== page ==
COLUMBUS — Carlos Hyde.
How will the Ohio State football team replace him in 2014, especially with some holes to fill on an offensive line that seemed capable of moving small mountains?
“You always build around what you have,” Buckeyes coach Urban Meyer said Sunday. “And we got awfully comfortable leaning on that big back and that line.”
Hyde carried the ball 208 times last season and rushed for 1,521 yards and 15 touchdowns.
He’s gone now. How do the Buckeyes replace him?
Ezekial Elliott is No. 1 on the tailback depth chart, but broke his left wrist in a drill last Friday and is wearing a cast. He actually led OSU in yards per carry last year, rushing 30 times and picking up 8.7 yards per attempt.
There is Rod Smith, a back in Hyde’s image at 6-3, 231 pounds, but he may be a tad behind after missing spring ball while tending to academics. You hear the name Bri’onte Dunn, who lettered last season, bandied about.
But the name to remember may be Curtis Samuel, a true freshman from Erasmus High in Brooklyn, N.Y., who may just be faster than a speeding bullet and tougher than nails.
College coaches don’t normally like to talk much about freshmen, but when Meyer did a live segment on ESPN recently Samuel was one of the first names out of his mouth.
“I love that kid,” Meyer said during media day at the Woody Hayes Center. “He goes hard. Man, he’s so talented.”
Then, running backs coach Stan Drayton just gushed about the kid.
“Curtis still has to earn his way, but when you have a talent like that in your backfield it’s hard not to talk about it with some excitement,” Drayton said.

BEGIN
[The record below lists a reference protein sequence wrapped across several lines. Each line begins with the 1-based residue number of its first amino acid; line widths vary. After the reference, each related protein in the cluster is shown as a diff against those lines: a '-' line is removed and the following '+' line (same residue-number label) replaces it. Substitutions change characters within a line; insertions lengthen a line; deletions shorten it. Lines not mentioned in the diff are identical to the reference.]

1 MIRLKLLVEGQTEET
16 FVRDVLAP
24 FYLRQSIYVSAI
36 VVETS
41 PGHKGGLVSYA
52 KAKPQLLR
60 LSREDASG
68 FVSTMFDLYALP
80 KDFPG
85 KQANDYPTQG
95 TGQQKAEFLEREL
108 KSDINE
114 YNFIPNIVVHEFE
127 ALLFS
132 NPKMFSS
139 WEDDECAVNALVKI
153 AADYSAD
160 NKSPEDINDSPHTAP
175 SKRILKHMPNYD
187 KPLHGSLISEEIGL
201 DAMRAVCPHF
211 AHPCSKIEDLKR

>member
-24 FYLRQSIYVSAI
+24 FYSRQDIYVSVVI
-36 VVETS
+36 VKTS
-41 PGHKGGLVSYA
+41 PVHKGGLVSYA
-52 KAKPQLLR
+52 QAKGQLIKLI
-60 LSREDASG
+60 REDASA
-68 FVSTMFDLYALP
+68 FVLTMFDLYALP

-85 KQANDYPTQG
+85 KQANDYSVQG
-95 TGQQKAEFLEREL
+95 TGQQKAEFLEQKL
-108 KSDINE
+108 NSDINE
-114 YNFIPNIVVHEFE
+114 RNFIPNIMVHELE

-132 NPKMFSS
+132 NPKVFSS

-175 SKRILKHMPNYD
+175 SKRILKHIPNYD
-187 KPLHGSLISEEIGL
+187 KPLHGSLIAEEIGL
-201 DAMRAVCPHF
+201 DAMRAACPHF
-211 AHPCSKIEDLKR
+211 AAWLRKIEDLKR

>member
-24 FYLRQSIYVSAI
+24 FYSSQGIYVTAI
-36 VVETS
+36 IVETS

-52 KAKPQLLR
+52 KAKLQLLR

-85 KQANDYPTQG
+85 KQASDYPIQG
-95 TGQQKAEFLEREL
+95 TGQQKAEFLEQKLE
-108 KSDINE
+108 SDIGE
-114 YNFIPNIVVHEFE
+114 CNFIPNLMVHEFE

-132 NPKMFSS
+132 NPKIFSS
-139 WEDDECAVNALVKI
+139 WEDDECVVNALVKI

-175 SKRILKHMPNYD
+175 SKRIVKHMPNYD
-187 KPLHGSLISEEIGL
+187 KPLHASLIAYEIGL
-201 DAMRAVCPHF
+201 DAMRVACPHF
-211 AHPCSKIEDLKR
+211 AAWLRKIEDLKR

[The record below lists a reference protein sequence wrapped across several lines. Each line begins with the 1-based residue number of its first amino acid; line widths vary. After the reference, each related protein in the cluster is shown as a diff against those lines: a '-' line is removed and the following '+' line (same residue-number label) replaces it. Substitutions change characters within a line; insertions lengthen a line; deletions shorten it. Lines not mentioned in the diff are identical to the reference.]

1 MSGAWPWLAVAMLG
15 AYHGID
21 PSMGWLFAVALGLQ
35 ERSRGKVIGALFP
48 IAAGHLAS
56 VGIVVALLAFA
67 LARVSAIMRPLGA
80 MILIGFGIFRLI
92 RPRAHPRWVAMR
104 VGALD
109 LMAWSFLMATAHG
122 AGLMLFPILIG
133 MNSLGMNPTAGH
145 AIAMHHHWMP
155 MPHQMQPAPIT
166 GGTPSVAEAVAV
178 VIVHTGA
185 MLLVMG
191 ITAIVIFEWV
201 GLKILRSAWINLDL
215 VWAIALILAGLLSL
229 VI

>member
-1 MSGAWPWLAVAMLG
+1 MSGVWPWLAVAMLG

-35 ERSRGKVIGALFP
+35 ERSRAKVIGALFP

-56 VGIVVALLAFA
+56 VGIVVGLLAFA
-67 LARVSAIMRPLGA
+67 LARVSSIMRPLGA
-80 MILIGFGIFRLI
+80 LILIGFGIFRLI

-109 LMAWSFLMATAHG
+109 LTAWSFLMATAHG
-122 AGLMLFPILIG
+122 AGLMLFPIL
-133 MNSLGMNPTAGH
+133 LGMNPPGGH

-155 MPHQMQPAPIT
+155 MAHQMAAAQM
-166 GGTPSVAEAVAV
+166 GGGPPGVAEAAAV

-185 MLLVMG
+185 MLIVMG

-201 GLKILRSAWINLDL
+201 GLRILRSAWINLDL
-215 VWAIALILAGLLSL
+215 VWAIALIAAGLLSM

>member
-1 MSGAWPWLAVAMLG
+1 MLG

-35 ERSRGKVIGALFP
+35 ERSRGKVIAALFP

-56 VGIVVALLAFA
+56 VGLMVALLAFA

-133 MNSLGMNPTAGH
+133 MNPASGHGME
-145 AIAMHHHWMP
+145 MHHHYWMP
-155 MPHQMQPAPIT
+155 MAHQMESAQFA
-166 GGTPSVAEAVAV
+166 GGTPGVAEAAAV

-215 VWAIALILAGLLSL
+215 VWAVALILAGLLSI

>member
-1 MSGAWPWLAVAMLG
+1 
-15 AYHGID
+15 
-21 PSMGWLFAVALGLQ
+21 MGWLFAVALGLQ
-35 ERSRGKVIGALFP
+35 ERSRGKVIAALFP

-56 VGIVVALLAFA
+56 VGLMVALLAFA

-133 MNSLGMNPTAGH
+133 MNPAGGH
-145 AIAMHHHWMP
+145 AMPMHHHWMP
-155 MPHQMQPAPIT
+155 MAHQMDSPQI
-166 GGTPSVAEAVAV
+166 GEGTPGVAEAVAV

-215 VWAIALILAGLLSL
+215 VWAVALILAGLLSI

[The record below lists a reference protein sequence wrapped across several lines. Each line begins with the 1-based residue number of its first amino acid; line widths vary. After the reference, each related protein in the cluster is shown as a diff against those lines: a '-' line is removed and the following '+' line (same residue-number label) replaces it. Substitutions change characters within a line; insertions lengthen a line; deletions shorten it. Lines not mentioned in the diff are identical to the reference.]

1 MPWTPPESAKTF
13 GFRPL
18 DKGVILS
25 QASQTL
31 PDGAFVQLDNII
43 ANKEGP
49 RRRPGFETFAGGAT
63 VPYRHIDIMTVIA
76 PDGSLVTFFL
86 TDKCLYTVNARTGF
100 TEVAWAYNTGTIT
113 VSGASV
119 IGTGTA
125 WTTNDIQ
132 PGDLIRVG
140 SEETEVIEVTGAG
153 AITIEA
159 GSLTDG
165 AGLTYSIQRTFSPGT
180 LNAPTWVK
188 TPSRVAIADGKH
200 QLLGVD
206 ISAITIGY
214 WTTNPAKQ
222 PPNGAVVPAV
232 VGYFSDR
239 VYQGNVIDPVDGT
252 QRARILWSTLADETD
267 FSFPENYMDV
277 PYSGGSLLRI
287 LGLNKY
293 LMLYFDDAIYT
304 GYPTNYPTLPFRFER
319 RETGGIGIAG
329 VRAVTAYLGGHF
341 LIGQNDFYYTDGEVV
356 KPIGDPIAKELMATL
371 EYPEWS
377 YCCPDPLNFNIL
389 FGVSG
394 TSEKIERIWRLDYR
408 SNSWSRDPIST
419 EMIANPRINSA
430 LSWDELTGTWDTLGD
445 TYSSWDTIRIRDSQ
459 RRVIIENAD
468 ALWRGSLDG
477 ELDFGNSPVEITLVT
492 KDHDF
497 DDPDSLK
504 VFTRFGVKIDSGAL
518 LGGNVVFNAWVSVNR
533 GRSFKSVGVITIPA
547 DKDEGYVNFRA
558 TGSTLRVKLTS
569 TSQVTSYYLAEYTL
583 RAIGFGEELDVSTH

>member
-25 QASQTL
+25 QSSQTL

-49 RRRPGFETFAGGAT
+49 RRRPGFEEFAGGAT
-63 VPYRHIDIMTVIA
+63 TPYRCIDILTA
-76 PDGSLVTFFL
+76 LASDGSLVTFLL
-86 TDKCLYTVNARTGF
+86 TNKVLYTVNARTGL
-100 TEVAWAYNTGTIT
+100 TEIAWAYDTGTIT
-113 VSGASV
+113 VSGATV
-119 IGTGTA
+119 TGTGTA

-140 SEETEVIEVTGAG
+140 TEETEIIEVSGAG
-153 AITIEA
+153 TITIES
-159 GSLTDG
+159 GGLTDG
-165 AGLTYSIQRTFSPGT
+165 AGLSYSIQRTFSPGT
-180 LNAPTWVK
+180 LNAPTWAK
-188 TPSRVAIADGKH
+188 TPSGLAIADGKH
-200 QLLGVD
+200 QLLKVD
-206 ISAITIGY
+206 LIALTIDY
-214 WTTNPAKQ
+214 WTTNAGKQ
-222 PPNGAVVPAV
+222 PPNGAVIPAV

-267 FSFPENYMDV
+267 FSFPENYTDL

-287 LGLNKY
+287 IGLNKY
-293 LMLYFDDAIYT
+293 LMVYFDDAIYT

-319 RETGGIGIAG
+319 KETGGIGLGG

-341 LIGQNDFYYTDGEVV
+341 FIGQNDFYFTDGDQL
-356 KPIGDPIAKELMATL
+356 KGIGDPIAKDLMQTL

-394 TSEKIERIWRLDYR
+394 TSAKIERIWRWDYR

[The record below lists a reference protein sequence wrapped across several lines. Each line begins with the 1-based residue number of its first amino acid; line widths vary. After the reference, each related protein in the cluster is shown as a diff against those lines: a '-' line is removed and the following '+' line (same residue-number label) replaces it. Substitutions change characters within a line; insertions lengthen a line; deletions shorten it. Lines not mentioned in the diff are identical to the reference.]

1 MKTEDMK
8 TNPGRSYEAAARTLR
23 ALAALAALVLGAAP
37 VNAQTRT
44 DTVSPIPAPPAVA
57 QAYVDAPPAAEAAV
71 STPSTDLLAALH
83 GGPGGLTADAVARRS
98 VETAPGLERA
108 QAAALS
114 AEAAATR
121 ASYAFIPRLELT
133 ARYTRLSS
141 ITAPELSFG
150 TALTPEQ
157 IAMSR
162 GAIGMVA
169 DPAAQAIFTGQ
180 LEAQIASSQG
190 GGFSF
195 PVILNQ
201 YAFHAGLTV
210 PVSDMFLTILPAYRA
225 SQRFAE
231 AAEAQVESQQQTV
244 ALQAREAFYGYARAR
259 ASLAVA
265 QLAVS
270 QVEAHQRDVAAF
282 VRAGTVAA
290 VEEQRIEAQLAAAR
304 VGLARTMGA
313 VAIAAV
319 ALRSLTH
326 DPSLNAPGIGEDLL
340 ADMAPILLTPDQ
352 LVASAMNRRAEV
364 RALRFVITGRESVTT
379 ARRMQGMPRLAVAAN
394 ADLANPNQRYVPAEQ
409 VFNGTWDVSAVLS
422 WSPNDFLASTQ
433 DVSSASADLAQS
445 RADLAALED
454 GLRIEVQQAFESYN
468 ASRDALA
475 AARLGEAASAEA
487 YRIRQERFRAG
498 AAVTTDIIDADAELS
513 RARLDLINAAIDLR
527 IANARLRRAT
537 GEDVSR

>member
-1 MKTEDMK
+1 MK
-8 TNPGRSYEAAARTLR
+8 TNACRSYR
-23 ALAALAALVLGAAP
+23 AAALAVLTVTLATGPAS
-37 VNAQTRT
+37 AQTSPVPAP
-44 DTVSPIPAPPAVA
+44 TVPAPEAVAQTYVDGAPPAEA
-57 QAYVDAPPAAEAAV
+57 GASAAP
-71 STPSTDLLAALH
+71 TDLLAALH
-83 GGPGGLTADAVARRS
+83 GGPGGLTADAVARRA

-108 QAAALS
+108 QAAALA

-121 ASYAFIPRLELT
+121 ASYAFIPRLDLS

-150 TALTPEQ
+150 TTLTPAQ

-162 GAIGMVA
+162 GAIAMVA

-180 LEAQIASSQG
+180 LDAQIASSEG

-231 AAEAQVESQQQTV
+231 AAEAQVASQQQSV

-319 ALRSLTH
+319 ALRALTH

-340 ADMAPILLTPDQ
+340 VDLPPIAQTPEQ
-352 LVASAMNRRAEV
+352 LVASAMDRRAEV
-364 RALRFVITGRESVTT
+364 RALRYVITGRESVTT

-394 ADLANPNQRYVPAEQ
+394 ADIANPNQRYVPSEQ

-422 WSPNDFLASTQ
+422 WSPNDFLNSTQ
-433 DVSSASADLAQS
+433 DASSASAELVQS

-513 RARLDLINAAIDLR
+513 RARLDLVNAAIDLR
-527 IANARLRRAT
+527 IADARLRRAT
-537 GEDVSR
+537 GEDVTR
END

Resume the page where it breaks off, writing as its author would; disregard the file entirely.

Samuel is 5-11, 190 pounds, the smallest of all the backs in the mix. The only reservation Meyer indicated was when asked if the frosh was physical enough to plow between the tackles.
“To be determined,” Meyer said.
Drayton had a tough time keeping a straight face when that was repeated to him.
“He’s tough enough,” Drayton said. “He definitely has the ability and toughness to do everything we need. He’s running through the tackles. You can’t play that position in this offense and not run between tackles.
“He’s the smallest one, but the fastest. He plays bigger than his size.”
Even Elliott, who was subdued while saying he is frustrated to be hurt and out of contact during such a critical period of preseason camp, smiled and became animated when discussing Samuel.
“Man, he’s phenomenal,” Elliott, who was last season’s true freshman find, said. “He’s probably the most explosive of all the backs. He’s a good fit for us. It’s definitely good to have a freshman with that much talent pushing us.”
Elliott is still hopeful, though, that he’ll return in time to separate himself and be relied upon much like Hyde was a year ago.
“Every running back wants that kind of chance,” Elliott said.
“After the year Carlos had there is a lot for us to live up to. There are a lot of expectations, but we have some great backs and we’re all capable.”
Capable, perhaps. Seasoned? Not very.
The least experienced of them all is the one everybody is talking about.
“I think I’m a talented guy,” Samuel said. “I can be explosive and make plays. But I’m not the only one and I have more of an adjustment than anybody in learning the playbook and understanding the game and the way Ohio State plays it. It’s been an exciting time, but it’s been ‘welcome to college’ for me.”
Drayton said sorting out the starter will take some time.
“Carlos was a seasoned veteran,” he said. “These kids haven’t been time-tested yet. That’s not to say we lack talent to fill the void. But we do lack game-day experience and maturity. We have a good grasp of what our nucleus will be, but a lot of guys on this team, including my running backs, haven’t done enough to cross the line. They haven’t proved their value.
“The guys who put it all together the fastest are the ones who play. I can’t say one guy in our group has figured it out completely.”
In the meantime, all eyes are on a certain freshman.
Contact Blade sports columnist Dave Hackenberg at: firstname.lastname@example.org or 419-724-6398.
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